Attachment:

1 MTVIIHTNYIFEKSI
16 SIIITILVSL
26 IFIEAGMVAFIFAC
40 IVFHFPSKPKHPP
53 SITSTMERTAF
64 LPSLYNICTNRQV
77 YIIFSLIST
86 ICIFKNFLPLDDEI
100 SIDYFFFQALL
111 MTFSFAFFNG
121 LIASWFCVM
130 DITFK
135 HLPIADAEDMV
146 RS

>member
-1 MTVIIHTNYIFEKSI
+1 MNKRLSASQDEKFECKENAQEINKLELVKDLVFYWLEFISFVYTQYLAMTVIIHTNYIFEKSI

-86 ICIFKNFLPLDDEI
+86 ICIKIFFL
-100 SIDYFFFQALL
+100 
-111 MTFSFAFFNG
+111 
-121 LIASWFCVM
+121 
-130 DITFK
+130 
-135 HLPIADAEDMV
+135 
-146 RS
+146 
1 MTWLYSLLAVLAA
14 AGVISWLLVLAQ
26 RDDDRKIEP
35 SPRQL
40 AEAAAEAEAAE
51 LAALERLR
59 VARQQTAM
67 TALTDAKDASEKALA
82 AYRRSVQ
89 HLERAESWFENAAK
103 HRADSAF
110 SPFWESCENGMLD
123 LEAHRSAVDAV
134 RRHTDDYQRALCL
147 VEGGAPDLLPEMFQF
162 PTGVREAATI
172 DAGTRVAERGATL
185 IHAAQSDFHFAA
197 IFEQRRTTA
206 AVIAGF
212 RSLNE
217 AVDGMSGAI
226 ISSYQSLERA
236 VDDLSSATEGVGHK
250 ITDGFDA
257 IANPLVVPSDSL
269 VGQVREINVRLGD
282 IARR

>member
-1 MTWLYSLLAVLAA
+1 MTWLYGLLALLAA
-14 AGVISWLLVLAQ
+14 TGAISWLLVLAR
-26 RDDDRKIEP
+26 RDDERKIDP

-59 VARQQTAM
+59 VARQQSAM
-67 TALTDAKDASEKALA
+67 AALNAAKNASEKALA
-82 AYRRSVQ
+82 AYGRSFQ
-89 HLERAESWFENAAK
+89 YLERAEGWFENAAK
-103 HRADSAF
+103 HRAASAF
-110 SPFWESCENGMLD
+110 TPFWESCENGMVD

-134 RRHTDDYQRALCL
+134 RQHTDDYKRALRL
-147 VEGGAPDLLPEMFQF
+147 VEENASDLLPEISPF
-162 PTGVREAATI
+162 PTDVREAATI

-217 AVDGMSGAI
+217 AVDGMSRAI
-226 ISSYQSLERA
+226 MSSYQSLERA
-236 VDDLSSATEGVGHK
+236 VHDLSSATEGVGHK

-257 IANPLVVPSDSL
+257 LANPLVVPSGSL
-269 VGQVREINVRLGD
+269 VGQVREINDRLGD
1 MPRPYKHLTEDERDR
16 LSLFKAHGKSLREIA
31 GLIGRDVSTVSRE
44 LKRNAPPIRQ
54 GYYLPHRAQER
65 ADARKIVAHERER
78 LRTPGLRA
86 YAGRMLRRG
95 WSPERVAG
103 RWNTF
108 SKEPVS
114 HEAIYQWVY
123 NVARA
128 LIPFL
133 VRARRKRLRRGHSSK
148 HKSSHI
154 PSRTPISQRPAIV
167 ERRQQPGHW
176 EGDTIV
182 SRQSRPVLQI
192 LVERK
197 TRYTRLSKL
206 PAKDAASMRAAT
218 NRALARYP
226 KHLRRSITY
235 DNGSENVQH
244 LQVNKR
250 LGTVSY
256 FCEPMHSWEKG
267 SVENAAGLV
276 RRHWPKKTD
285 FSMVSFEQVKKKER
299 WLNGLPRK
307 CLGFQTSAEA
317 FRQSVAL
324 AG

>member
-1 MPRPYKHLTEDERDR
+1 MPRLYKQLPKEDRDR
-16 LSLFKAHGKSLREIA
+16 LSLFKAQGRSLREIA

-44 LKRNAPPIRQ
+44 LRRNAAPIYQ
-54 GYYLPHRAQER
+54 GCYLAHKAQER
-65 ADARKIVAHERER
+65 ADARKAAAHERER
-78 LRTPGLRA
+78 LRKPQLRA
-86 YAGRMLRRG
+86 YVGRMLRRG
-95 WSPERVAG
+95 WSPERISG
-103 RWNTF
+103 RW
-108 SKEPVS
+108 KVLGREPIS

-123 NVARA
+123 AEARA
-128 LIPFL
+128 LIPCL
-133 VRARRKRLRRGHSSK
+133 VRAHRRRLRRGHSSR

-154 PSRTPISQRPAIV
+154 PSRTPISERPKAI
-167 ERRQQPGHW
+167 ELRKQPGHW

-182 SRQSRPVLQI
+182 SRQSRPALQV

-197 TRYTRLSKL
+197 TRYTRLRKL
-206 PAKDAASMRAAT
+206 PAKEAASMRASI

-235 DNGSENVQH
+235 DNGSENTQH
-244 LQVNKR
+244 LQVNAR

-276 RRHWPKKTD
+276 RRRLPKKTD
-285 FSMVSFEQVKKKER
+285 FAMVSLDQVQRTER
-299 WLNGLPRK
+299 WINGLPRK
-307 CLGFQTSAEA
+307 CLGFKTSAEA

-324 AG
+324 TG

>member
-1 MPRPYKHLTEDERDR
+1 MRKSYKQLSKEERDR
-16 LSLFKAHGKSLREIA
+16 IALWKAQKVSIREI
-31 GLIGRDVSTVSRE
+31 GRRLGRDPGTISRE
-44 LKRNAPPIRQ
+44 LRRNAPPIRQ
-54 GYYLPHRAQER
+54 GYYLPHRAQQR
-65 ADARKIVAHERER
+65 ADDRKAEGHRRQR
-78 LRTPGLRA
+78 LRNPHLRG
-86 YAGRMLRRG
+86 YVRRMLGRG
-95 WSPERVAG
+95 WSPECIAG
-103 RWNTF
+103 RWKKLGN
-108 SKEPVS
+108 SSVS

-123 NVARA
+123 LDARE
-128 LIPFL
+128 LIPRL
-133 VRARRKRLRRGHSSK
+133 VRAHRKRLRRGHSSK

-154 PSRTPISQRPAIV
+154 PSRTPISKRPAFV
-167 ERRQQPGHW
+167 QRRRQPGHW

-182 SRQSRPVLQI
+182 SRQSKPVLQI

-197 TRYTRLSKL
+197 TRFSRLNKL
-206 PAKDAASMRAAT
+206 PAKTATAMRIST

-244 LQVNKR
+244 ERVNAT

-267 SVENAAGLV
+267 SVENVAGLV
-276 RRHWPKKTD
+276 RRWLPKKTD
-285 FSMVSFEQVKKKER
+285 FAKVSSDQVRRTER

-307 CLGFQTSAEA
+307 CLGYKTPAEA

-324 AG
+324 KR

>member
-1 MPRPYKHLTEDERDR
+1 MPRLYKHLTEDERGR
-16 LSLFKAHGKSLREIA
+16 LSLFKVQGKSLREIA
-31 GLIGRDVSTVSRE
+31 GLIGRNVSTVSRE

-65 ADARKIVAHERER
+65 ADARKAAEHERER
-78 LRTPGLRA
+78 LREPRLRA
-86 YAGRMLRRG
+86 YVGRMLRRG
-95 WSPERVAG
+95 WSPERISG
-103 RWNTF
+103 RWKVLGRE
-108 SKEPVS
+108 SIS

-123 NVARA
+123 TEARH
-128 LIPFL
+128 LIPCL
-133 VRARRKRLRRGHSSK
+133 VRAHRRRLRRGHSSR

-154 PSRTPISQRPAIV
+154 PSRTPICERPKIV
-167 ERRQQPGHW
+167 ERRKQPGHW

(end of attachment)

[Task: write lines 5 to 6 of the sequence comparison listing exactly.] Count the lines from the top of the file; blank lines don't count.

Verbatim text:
53 SITSTMERTAF
64 LPSLYNICTNRQV